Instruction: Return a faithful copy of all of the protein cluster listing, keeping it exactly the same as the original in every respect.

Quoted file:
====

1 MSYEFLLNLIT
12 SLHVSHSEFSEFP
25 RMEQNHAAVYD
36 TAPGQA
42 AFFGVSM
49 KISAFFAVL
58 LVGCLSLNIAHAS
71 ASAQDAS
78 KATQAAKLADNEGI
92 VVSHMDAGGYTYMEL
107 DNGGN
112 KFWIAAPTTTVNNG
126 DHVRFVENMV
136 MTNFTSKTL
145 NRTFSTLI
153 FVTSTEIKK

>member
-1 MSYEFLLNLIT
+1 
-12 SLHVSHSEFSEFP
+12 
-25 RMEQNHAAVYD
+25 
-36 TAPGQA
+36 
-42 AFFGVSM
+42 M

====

1 MSYEFLLNLIT
12 SLHVSHSEFSEFP
25 RMEQNHAAVYD
36 TAPGQA
42 AFFGVSM
49 KISAFFAVL
58 LVGCLSLNIAHAS
71 ASAQDAS
78 KATQAAKLADNEGI
92 VVSHMDAGGYTYMEL
107 DNGGN
112 KFWIAAPTTTVNNG
126 DHVRFVENMV
136 MTNFTSKTL
145 NRTFSTLI
153 FVTSTEIKK

>member
-1 MSYEFLLNLIT
+1 
-12 SLHVSHSEFSEFP
+12 
-25 RMEQNHAAVYD
+25 
-36 TAPGQA
+36 
-42 AFFGVSM
+42 M